The core of this new antisemitism lies in the idea that Jews are not a historically oppressed people seeking self-preservation but instead oppressors: imperialists, colonialists and even white supremacists. This view preserves vestiges of the trope that Jews exercise vast power. It creatively updates that narrative to contemporary circumstances and current cultural preoccupations with the nature of power and injustice.”[8]

When activists on college campuses utilize elements of this narrative, whether explicitly or in an implied manner, they may include antisemitic ideas and images and tend to open the door to explicitly antisemitic rhetoric, online and in person that may have nothing to do with the Israel-Gaza conflict.

Many Jewish students, faculty and Jewish campus professionals like me find ourselves overwhelmed by responding to a constant barrage of incidents that are buoyed by this current of antisemitic thought. We are faced with the impossibly difficult task of debunking these theories in real time, hoping desperately to be able to overcome the bias leveled against us. The task feels impossibly difficult because peers are approaching in a state of moral outrage brought on by an overflowing information stream of current events in Israel and Gaza that are refracted through the distorting lens of social media. Add to that the profound impact of the COVID pandemic, along with personal and intergenerational trauma tied up in the current conflict, and the result is that there is much less mental space for compassion and empathy, both sorely needed at this fraught moment.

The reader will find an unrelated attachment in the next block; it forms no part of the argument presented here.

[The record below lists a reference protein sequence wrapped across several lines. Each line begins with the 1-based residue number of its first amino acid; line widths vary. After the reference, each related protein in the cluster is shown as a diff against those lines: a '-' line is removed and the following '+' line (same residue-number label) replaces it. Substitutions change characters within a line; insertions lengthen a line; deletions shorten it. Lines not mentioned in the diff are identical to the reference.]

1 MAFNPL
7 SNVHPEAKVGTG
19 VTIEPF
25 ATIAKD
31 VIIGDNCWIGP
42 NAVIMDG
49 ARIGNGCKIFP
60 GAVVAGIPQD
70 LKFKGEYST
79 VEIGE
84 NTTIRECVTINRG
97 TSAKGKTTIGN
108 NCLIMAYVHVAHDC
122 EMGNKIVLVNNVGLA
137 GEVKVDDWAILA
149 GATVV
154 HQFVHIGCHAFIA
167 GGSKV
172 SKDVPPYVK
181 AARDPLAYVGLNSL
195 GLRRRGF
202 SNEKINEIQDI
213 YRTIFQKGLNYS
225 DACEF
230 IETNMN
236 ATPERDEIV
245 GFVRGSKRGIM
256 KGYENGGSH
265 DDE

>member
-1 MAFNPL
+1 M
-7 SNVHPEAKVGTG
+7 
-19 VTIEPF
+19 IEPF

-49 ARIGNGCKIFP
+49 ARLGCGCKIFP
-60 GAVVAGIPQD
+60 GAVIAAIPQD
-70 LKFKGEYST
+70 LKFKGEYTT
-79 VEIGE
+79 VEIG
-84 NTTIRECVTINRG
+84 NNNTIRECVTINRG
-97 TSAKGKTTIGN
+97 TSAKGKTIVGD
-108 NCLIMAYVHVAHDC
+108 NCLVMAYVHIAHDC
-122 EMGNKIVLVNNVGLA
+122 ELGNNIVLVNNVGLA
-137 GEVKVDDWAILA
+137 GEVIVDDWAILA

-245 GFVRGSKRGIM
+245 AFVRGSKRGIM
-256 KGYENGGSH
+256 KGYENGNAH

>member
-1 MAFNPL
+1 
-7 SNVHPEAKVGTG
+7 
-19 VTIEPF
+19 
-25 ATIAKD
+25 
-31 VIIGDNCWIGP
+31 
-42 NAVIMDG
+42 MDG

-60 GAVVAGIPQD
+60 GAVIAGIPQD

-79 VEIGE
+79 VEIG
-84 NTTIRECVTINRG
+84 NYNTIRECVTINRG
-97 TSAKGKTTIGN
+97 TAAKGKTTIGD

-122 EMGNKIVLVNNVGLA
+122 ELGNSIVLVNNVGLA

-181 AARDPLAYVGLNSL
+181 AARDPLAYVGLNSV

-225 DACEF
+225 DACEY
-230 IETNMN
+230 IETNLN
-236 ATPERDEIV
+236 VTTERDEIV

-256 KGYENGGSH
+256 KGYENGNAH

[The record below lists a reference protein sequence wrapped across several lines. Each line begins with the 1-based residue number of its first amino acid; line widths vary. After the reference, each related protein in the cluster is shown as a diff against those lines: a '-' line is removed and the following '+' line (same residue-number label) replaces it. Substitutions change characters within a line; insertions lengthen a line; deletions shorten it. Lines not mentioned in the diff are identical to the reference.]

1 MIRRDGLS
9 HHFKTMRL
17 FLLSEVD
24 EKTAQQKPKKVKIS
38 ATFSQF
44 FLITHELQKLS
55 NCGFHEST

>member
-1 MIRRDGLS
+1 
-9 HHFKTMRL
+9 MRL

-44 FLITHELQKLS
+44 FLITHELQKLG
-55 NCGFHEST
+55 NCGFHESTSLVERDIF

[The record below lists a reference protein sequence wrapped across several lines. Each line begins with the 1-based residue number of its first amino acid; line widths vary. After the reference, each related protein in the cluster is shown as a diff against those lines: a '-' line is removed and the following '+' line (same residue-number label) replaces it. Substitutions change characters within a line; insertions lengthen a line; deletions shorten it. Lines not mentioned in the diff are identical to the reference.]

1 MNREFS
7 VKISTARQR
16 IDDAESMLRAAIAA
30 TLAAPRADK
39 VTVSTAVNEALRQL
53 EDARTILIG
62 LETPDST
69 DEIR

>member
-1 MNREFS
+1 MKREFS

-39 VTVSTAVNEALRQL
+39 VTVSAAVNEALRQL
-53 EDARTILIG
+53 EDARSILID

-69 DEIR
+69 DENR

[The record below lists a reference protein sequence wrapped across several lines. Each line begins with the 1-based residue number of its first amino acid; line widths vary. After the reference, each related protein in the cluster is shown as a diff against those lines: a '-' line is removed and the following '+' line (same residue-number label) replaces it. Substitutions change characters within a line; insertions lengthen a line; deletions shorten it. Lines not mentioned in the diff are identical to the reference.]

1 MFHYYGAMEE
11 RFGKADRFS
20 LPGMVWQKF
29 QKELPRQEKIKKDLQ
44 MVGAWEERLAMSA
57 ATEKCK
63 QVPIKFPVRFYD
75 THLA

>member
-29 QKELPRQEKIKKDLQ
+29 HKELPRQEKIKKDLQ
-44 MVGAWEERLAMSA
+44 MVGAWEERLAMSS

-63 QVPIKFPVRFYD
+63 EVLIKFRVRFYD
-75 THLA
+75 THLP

So, what can any of us do to change things for the better? You may be personally connected to this as a student, parent, alum or a university staff or faculty member at a university currently in the throes of facing these challenges. If not, you probably have someone close to you that fits into one of these categories. Whatever your connection may be, I hope one or more of the following suggestions are helpful areas of pragmatic focus:

1. Bring down the temperature.

Give yourself a moment to breathe. Release some of the tension you are feeling. Before beginning a conversation that may be challenging, invite whomever you are speaking with to do the same. Every good conversation I have on campus usually starts with food, sitting down, something fun or something embodied. I let students get into the challenging stuff if and when they want to; I don’t push it. I do my best to listen compassionately and actively, and work against my own inclination to find solutions. Often, they simply need to be heard.